I think I’ve found the world’s worst person: his name is Jaime Salcedo, and he’s the owner of Showbiz Productions in Jacksonville, FL. He first made a name for himself by selling the “Vick Chew Toy,” which is not related to the one the St. Paul Saints gave away. In fact, if you read the fine print at the toy’s Web site, it’s not even Michael Vick at all. Crazy how someone could get that idea, right? Check out the promotional video for yourself:
So while the toy and it’s cutting-edge “dog material” might be an overpriced, one-note joke aimed at making a quick buck, it’s not really horrible. Now, creating a doll based on a toddler who was gruesomely killed by her mother, that would be hideous. Folks, let me introduce you to the “Sunshine Caylee Doll,” also a creation from the monstrous kitchens of Showbiz Productions, meant to be a “tribute” to slain Florida two-year-old Caylee Anthony.
Of course, as Salcedo told Fox News, he wanted to be sensitive to Anthony’s memory, so he made sure the doll had little resemblance to her - even if it did play her favorite song “You Are My Sunshine” when you pressed its stomach. After all, making the doll look like Anthony would be “too morbid.”
But Salcedo wanted to make sure everyone knew he wasn’t a heartless slime trying to make money exploiting dead toddlers and mangled dogs. He was also a philanthropist, pledging to donate portions of the sales of the Vick Chew Toy to local animal shelters and $5,000 from the sales of the Sunshine Caylee Doll to the National Center for Missing and Exploited Children.
Well, Salcedo did make a donation to that last group: for a grand total of $10. And it seems evident that no donations were made to local animal shelters from sales of the Vick doll. So not only was Salcedo making money off of products in horrible taste, but he was pulling a big grift by using charity donations that never happened to support sales.
Finally, someone is doing something about it: the JACKSONVILLE TIMES-UNION says the Florida Attorney General’s office is suing Salcedo for $20,000 for making false advertising claims, and seeking an injunction against further sales of the dolls. Florida Attorney General Bill McCollum said that using a respected organization such as the National Center for Missing and Exploited Children as a front makes things even more reprehensible:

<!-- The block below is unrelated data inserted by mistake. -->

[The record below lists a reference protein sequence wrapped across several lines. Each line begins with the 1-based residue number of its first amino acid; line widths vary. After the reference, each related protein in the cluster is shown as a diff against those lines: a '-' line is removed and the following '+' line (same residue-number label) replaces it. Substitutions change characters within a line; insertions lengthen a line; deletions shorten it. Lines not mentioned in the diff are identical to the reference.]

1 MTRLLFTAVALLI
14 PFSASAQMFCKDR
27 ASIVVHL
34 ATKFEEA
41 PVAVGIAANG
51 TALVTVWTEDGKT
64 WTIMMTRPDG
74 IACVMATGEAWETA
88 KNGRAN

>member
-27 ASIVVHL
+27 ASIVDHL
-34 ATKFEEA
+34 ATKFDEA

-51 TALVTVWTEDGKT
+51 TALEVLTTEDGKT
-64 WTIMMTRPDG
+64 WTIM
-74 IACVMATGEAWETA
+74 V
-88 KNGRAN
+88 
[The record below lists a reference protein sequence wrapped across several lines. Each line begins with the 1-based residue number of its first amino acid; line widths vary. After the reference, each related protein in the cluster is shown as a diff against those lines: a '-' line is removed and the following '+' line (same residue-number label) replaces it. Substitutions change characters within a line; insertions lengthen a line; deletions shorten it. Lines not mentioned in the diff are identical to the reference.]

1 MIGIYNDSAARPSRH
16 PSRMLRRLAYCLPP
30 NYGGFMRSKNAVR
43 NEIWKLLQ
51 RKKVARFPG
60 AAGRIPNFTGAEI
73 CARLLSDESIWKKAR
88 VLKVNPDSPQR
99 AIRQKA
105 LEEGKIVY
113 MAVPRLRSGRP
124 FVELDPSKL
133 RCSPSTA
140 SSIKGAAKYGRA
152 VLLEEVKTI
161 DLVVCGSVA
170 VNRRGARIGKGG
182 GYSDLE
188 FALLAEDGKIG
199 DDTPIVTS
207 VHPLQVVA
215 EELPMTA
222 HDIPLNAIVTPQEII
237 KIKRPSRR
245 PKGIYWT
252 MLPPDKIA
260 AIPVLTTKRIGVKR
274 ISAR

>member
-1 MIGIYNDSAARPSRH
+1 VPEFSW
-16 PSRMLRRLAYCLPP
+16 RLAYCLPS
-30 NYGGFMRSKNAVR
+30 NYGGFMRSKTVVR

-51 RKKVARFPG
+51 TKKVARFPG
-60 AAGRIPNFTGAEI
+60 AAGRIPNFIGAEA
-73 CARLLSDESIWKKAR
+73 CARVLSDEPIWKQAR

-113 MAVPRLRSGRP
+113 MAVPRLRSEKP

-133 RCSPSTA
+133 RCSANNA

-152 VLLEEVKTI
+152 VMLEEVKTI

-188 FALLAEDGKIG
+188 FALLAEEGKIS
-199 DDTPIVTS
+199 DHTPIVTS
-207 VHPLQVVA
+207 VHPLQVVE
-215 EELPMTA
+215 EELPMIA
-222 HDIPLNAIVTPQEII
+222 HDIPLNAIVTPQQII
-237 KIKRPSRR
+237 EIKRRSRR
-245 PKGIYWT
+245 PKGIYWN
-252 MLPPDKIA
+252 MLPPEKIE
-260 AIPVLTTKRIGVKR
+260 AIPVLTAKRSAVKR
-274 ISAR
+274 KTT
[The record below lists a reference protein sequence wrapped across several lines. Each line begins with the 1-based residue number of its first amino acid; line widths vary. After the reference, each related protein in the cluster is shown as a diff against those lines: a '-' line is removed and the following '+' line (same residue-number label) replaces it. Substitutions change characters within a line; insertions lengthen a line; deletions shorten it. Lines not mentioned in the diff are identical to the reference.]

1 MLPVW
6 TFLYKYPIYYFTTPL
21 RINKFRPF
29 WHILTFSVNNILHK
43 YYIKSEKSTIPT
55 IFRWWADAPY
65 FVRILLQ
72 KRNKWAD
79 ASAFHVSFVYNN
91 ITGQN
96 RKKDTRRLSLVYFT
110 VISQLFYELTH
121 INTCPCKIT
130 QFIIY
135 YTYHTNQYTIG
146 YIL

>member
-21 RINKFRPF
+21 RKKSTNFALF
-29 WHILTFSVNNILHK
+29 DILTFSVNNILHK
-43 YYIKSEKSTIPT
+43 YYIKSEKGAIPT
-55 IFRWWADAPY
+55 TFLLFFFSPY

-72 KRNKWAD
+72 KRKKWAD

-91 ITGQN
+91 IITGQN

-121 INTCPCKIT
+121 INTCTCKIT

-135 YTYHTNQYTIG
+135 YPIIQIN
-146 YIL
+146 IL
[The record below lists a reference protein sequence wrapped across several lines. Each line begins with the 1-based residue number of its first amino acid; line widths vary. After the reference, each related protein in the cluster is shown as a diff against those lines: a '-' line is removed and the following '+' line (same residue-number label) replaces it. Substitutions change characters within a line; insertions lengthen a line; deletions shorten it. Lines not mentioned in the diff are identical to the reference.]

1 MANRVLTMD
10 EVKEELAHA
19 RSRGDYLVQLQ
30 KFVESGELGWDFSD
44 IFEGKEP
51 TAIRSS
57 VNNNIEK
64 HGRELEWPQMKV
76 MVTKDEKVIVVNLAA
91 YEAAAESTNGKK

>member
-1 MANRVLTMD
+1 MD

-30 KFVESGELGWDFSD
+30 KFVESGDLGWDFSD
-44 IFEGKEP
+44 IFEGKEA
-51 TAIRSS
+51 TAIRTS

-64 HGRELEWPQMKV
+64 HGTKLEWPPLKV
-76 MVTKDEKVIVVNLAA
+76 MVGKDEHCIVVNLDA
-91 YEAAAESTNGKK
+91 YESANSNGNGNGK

“Any company that intentionally misleads innocent consumers to believe they are contributing to worthy charitable causes is absolutely reprehensible,” he said. “It is disgusting that a company would exploit a tragic situation for personal gain.”
Of course, when you consider that Salcedo himself estimates that he sold at least 200,000 Michael Vick dolls at $7.77 each (grossing more than $1,500,000), a $20,000 fine feels like a slap on the wrist. I know times are tough, but the people of Jacksonville can’t band together and find the time and money to get the supplies needed for a good old fashioned tar and feathering? I’ll even chip in and by the first barrel of tar.
Meanwhile, there wasn’t much going wrong on Thursday during the first round of The Masters, unless you consider the appalling traffic. Despite assurances by government officials that the kinks that led to significant traffic snarls at the beginning of the week had been worked out, the AUGUSTA CHRONICLE says that traffic was even worse for the opening round, leading to headaches such as a local doctor having to run three-quarters of a mile to make a speaking engagement at the course.
At least it was perfect weather for a run, and also for shooting a low score: it was the second-lowest scoring first round in tournament history. The Day One leader is Chad Campbell, who set a tournament record with birdies on his first five holes and flirted with history before back-to-back closing bogies left him at 65, one stroke ahead of Hunter Mahan and Jim Furyk.
How crazy was the scoring on Thursday? If Phil Mickelson had shot 73 in last year’s first round, he would have been tied for 29th, five shots off the lead. Instead, he starts today tied for 51st, looking at an eight shot deficit. Even the over-50 crowd was getting into the scoring act: Larry Mize sits in a tie for fourth after a 67, while the group at 70 includes Greg Norman and Bernhard Langer.